It’s 2 a.m. and Jill can’t sleep. She’s been tossing and turning for the last three hours, dozing off but waking up soon after in frustration.
She finally gets out of bed. Should she take a sleeping aid? But I’ll be drowsy in the morning, she answers herself.
Her stomach feels uncomfortable. Maybe it was a mistake not getting dinner? Should I get a snack? No, I don’t feel like it anyway. Jill’s appetite has been off. Am I depressed again?
Thank God the kids are finally asleep, she thinks, with relief. She has had no patience for the last few days, everything and everyone on her nerves. Why am I so angry?
When I met with Jill, her PCP had already tried her on three different antidepressants, but the anxiety and unbearable stress of her daily life was still unmanageable. She told me that marijuana was a way to de-stress after the kids were asleep. She said it helped her eat and fall asleep. She didn't feel there was anything wrong with it.
When I challenged her marijuana use, I communicated that I thought she was addicted — and in denial about it. I made a mistake by telling her this without also providing a good strategy for detox.
But Jill was determined to prove me wrong; she didn’t think it was an addiction. That psychiatrist is so narrow-minded, I imagined her thinking.
When Jill started going through withdrawal, she thought it was anxiety, maybe a touch of depression, her IBS acting out. She looked in her medicine cabinet. Antihistamines and melatonin, next to some edibles and CBD oil. She took some melatonin, got into bed, and … nothing. Eventually, she smoked a joint and finally fell asleep.
When I asked about her marijuana use at our next appointment, Jill told me she had been using much less, and that she was fine. We talked more about her symptoms, and I told her (again) that they reminded me of symptoms of withdrawal. I came closer to convincing her, but she was still unsure. I made my case: I told her that it was hard to know where her mental health really was because her addiction made it hard to understand what her real struggles really were.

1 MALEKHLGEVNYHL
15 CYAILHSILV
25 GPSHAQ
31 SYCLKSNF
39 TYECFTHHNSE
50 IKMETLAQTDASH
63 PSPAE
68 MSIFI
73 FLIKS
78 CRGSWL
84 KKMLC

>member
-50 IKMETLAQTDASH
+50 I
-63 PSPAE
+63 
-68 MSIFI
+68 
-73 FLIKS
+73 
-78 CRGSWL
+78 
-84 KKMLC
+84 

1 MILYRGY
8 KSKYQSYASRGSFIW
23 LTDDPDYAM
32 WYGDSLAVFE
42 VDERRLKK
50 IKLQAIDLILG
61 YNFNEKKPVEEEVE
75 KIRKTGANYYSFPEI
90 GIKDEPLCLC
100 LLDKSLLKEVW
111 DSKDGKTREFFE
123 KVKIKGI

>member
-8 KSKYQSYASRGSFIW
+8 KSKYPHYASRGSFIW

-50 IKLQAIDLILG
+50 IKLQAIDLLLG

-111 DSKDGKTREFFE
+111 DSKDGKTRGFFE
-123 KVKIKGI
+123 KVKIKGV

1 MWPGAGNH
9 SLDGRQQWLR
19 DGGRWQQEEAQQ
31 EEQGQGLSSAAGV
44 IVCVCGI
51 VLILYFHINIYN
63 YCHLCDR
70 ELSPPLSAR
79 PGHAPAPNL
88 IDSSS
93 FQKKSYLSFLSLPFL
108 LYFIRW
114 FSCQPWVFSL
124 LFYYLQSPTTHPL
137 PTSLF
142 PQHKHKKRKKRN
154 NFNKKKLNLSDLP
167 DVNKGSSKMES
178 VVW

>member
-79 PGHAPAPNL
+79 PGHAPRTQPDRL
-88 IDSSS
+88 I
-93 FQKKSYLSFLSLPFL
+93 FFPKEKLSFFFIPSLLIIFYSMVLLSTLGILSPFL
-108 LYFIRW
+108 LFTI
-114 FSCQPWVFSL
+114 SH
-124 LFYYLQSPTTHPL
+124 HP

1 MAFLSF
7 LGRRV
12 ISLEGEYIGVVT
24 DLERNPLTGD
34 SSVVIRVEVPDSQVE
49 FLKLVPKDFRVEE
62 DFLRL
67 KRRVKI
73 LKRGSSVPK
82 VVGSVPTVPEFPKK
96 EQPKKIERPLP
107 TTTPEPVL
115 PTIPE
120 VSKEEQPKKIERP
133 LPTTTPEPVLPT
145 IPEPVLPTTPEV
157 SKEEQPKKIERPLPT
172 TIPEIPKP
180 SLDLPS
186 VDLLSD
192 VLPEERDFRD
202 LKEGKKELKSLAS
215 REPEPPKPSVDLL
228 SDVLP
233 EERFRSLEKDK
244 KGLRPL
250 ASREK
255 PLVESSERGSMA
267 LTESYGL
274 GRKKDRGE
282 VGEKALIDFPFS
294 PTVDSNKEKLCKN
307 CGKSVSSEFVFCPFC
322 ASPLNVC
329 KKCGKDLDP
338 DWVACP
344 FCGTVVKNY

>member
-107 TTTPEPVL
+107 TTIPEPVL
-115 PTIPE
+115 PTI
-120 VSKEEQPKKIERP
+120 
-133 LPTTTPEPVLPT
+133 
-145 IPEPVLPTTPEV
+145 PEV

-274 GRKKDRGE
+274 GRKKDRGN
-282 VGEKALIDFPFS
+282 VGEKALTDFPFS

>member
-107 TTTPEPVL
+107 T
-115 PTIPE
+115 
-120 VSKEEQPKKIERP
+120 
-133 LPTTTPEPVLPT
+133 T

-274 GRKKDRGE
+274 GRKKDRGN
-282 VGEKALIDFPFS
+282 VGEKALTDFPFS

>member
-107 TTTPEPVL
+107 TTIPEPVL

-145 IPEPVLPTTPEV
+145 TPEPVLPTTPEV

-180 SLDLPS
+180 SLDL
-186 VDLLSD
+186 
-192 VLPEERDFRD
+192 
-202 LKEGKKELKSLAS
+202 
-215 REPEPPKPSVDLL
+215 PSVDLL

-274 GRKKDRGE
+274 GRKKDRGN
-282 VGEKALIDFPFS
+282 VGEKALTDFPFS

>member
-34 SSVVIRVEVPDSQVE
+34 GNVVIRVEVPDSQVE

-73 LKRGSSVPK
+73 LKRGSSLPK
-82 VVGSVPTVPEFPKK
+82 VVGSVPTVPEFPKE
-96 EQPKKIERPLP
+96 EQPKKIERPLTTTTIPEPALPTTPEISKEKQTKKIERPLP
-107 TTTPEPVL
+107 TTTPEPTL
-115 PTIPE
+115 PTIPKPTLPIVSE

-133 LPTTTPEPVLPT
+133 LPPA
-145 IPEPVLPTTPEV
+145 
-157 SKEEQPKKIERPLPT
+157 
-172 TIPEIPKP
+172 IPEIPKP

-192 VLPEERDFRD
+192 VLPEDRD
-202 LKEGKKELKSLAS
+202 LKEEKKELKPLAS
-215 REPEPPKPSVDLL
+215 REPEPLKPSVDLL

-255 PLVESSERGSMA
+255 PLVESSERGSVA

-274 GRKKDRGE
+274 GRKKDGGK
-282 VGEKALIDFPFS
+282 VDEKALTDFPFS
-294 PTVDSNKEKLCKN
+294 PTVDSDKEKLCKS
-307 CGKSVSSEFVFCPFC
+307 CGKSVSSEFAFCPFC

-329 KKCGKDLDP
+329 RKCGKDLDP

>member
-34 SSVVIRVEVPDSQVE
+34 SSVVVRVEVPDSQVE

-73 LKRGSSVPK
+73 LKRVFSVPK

"But there's no way I'm going to detox or some rehab doc," Jill said. She wanted to try to do it with only my help, though she eventually agreed to see a therapist, as well. We agreed on a plan to slowly reduce her marijuana use, and we picked a date for abstinence. I prescribed some comfort medications for those first weeks of abstinence (gabapentin and mirtazapine), but made sure to tell her that it wouldn’t remove the difficulty; it would just make it a little easier.
Together, Jill and I started a year-long journey. There was a short relapse, another gradual detox, psychotherapy (CBT), and, at the end, we got our happy ending. Jill is sober, living a full, productive, and happy life.
… I wish I had more stories like this. Unfortunately, most of the patients I educate about marijuana choose to minimize, deny, or avoid. With some, I have partial success; with others, I have to dig deep into my motivational interviewing skills.
For so many people, marijuana feels very innocent. Its effects are not extreme and the feelings of dissociation — the “high” calm — are often very appealing, especially in our stressful world in which we always feel like we’re behind on the things we need or want to do. But the consequences are there: lack of motivation, anxiety, paranoia, tolerance, and dependence. I often see very talented people who have convinced themselves that they’re no good, lazy people who will never do anything with their lives. They keep trying to do better, but their addiction gets the better of them. Their perception of who they are and what they can do is altered. It's a rare but very worthwhile pleasure to help them go through recovery and find out who they really are.
According to the CDC, one in 10 adults who use marijuana will become addicted — for teenagers, it is one in six. As more and more states legalize the use of marijuana, doctors should be aware of the potential for addiction and the negative effects it can have on their patients. Just as we learned to screen for tobacco and alcohol use, now it is the time to add marijuana to our list.
With changes in the legal environment, have you noticed an uptick in marijuana use in your patient populations? How do you weigh the positives and negatives? Share your thoughts in the comments.
Dr. Yehonatan Shilo is a psychiatrist with an international perspective on health care. He completed his education in Italy and has practiced medicine and psychiatry in Israel and the United States. He has special interests in underserved populations, health care policy and psychotherapy. He is a 2020–2021 Doximity Op-Med Fellow.